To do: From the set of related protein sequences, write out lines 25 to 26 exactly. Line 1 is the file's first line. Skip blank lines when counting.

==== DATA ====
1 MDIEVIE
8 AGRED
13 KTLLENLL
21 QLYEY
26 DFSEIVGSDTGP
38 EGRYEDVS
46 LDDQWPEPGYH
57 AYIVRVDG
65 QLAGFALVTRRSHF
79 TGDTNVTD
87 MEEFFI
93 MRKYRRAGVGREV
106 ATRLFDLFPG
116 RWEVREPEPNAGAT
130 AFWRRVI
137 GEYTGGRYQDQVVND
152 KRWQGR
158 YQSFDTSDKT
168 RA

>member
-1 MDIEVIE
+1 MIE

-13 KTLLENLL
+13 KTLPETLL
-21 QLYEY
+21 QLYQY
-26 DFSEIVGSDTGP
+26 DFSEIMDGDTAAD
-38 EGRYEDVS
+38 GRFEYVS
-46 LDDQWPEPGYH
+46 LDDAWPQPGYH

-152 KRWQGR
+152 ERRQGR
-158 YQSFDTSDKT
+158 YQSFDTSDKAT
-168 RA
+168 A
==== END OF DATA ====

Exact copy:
-21 QLYEY
+21 QLYQY